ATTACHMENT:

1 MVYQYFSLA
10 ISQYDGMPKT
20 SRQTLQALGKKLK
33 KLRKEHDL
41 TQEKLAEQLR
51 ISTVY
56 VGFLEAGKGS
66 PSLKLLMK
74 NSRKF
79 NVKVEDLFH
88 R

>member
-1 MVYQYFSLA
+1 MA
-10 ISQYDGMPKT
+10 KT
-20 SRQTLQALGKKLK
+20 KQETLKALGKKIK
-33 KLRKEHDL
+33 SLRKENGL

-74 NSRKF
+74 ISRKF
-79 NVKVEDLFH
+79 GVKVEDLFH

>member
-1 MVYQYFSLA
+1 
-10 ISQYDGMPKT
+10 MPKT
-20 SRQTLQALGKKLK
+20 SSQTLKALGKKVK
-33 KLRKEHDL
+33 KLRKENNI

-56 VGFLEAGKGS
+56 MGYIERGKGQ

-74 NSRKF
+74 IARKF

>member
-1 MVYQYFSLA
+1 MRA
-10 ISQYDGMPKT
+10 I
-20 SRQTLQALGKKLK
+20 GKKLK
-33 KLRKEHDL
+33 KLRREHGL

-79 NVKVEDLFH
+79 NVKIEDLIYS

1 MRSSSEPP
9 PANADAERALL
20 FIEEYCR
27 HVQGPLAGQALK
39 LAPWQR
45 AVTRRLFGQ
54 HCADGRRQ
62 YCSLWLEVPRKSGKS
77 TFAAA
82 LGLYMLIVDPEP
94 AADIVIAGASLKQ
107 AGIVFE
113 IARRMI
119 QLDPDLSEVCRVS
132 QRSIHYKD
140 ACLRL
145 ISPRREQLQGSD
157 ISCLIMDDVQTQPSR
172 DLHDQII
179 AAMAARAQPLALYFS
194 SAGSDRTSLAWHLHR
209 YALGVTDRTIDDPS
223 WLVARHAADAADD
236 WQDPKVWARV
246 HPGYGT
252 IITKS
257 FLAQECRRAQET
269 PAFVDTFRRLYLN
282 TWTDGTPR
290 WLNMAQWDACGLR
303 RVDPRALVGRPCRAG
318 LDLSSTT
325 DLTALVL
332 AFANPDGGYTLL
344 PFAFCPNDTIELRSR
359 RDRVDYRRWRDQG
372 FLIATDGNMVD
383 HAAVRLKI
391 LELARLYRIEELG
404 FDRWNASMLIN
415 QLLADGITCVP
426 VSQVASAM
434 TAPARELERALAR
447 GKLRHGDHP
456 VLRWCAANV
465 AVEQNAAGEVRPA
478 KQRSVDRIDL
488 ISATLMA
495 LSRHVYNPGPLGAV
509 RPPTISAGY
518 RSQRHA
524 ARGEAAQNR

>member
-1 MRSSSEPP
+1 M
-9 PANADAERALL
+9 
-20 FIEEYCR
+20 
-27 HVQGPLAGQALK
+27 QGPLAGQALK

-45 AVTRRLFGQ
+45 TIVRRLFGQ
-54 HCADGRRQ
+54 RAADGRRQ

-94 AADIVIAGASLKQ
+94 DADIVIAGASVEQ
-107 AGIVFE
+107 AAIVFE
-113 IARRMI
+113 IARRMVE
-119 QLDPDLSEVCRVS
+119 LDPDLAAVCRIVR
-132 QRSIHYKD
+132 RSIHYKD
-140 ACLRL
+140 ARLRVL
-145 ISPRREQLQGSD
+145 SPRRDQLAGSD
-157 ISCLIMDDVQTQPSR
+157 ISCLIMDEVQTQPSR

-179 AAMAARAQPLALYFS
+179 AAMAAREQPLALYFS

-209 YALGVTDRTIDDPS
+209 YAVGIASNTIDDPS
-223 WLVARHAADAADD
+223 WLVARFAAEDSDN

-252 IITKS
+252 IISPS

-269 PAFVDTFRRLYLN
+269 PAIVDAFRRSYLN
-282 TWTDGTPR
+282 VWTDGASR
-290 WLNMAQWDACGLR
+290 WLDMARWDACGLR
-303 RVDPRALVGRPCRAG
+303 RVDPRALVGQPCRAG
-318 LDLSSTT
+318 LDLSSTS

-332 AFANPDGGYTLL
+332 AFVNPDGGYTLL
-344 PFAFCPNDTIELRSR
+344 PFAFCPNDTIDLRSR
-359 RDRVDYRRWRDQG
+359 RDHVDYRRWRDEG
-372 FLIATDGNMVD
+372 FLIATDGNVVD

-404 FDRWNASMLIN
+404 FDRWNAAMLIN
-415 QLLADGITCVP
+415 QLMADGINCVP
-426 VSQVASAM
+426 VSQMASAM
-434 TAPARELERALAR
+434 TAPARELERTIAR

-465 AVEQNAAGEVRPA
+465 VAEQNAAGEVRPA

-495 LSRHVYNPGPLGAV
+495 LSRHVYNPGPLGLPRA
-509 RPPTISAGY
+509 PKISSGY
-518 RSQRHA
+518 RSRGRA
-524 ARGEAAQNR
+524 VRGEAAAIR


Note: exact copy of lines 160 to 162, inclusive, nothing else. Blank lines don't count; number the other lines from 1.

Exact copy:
-426 VSQVASAM
+426 VSQMASAM
-434 TAPARELERALAR